A sharp rise in oral cancers in recent years has been attributed to a strain of HPV that can spread via oral sex, and the actor Michael Douglas made headlines last year when he attributed his throat cancer to HPV contracted in that way. Cases of oral cancers – including cancers of the throat – have increased from 4,400 per year in 2002 to 6,200 in 2012, with two thirds of cases in men.
HPV Action said that global evidence pointed to the virus being the causal agent of 5 per cent of all human cancers. Among men, it has been linked to 90 per cent of anal cancers, 60 per cent of penile cancers and 75 per cent of tonsillar and base-of-tongue cancers, as well as 40,400 new cases of genital warts in 2012.
New evidence from Denmark suggests that, despite vaccinating women against HPV, rates of genital warts in men have not declined, indicating that protecting women may not be as effective at protecting men from HPV as previously thought.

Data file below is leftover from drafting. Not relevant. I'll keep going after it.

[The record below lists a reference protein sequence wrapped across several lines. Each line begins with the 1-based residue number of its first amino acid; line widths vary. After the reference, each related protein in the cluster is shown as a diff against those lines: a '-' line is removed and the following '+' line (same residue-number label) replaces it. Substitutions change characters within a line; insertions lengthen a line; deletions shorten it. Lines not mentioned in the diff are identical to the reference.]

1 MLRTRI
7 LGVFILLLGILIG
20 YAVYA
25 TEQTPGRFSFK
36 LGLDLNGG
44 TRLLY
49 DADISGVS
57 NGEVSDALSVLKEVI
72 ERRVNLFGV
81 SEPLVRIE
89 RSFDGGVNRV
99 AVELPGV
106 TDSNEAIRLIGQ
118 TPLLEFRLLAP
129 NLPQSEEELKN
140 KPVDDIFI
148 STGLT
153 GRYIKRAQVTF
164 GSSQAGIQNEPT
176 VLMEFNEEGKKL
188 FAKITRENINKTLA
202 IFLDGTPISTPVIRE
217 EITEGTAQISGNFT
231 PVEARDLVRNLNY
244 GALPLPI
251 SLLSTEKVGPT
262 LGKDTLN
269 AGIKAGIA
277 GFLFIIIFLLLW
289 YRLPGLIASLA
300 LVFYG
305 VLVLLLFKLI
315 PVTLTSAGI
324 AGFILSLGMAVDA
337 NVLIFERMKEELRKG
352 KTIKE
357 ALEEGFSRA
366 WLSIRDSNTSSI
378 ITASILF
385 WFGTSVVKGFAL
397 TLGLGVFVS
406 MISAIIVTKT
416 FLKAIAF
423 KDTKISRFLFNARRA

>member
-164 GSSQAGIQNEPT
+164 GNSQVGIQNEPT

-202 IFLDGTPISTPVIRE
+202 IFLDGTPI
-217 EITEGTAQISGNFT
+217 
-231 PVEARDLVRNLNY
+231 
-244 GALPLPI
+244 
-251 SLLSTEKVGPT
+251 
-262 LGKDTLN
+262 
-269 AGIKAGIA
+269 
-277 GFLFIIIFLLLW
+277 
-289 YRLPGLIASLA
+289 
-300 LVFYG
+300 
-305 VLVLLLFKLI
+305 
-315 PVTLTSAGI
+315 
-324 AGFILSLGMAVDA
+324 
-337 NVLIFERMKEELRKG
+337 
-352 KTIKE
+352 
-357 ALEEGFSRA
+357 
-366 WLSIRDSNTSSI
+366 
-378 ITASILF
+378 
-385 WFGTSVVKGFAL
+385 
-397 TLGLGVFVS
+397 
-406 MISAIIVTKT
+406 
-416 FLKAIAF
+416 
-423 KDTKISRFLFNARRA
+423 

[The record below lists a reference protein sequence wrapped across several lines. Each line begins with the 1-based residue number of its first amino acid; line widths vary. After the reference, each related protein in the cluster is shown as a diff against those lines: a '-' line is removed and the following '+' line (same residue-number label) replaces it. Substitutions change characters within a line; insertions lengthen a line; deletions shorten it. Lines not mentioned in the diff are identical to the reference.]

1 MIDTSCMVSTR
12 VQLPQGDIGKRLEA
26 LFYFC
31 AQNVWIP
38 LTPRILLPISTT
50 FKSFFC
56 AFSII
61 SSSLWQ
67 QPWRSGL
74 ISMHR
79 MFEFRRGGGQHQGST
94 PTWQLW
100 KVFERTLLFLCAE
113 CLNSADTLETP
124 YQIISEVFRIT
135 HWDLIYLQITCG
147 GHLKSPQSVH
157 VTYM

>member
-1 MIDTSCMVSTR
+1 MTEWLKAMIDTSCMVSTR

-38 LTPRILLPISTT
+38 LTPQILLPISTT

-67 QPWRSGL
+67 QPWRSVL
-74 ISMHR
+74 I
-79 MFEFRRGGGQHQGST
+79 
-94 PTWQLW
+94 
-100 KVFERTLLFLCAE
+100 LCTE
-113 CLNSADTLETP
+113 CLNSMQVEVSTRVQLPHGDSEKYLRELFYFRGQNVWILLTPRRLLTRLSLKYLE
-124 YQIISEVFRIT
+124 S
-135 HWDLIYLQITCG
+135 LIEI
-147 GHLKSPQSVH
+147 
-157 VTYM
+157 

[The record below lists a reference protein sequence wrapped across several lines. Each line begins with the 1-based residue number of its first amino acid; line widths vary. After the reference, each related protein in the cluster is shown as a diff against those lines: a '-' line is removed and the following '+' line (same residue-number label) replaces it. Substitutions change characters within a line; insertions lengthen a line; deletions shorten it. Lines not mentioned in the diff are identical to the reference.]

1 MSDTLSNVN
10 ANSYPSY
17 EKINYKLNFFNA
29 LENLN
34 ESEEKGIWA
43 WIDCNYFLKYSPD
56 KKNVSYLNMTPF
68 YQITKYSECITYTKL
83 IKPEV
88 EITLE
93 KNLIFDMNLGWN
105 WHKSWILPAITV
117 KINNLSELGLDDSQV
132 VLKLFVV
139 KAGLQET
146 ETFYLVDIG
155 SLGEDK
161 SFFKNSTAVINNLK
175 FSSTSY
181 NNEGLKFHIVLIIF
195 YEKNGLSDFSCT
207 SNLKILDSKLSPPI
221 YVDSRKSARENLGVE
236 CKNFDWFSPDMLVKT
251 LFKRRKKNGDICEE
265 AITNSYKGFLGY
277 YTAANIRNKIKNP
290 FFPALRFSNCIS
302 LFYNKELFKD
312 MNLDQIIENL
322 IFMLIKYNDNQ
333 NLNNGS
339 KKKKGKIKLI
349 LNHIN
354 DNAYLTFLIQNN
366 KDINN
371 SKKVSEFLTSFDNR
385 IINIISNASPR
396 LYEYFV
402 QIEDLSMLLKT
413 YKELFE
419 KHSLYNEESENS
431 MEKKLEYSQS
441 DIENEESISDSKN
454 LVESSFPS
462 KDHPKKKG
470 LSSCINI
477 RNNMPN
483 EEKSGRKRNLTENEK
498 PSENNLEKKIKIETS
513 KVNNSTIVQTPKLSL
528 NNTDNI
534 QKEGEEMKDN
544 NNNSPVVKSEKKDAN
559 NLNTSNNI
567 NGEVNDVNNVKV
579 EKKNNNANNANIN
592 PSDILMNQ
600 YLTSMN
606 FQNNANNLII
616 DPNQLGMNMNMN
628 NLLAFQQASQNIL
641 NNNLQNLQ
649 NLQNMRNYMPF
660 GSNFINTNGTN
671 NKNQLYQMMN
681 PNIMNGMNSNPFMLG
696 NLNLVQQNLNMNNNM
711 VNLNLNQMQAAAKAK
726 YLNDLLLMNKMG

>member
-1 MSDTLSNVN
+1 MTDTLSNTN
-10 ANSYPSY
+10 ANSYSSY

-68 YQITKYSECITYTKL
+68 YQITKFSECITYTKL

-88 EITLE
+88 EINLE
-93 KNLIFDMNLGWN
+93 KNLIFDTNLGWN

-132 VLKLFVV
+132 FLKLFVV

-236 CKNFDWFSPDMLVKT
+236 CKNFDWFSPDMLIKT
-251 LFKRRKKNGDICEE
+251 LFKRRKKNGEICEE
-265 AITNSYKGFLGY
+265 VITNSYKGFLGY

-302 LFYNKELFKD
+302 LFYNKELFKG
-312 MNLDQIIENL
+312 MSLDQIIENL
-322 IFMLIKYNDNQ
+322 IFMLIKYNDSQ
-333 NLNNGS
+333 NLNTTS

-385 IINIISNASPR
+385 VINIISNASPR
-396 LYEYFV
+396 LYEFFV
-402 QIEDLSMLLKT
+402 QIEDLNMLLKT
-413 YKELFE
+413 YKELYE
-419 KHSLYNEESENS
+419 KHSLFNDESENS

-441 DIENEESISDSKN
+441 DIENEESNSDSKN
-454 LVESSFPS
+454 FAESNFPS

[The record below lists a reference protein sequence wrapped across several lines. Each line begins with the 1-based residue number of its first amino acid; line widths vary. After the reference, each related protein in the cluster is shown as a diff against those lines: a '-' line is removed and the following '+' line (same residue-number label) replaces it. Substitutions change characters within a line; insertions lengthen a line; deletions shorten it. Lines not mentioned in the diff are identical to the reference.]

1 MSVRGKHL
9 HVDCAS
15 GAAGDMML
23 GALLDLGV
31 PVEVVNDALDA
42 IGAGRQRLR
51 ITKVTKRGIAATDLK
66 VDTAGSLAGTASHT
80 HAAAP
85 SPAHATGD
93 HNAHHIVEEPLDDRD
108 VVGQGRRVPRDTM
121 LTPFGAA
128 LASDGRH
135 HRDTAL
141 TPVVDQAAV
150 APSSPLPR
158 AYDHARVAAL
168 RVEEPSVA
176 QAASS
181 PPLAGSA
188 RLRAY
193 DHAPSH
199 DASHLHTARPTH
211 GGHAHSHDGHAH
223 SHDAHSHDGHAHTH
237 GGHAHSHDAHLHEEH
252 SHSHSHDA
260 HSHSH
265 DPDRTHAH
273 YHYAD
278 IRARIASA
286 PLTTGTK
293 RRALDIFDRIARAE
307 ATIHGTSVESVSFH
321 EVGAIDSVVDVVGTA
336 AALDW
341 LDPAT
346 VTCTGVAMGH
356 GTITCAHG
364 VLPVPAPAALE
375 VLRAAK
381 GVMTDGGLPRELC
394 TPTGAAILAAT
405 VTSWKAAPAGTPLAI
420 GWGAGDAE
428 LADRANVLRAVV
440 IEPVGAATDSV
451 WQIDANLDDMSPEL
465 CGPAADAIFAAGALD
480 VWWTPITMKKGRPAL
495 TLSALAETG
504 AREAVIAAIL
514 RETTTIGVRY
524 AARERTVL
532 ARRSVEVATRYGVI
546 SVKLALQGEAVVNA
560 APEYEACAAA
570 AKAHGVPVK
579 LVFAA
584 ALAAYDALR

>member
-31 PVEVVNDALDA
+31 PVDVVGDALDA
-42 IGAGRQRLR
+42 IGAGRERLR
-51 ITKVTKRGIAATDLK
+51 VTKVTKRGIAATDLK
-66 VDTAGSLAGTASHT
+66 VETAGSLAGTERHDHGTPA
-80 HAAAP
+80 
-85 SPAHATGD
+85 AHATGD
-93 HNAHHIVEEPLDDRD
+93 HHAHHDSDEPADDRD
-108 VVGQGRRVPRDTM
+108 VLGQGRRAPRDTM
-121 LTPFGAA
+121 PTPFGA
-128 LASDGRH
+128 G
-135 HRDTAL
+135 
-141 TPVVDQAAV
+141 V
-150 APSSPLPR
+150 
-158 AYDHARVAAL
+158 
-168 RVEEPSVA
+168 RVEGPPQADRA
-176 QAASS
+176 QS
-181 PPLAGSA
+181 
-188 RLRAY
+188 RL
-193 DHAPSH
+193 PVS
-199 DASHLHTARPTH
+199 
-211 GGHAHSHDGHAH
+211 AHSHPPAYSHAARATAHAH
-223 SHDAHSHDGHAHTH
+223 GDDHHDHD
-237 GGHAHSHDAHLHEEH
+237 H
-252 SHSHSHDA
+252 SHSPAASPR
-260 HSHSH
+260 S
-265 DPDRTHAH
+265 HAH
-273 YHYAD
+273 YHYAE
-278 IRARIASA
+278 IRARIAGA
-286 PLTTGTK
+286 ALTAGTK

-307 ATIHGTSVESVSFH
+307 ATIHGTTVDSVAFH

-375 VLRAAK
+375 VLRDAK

The campaign group said that the cost of treating HPV-related cancers runs into the hundreds of millions, with the likely decline in incidence if boys were vaccinated equating to large savings for the NHS. In Italy, a study suggested that the treatment of nine HPV-related diseases cost £437m, while in France the economic burden of such cancers is £198m.
Tristan Almada, a leading figure in HPV Action, and founder of the HPV and Anal Cancer Foundation, a charity he set up with his sisters after they lost their mother to HPV-related anal cancer, said the Government had a chance to "eradicate" HPV.
"The public consciousness has associated the virus with being female-only. That's a barrier," he said. "Ten years ago, when the Government and pharmaceutical companies were designing the safety studies, they were using an evidence base that has been significantly updated. Every study I have seen is saying HPV is linked with more cancers every year. Yet we have this amazing prevention tool that can eliminate this risk."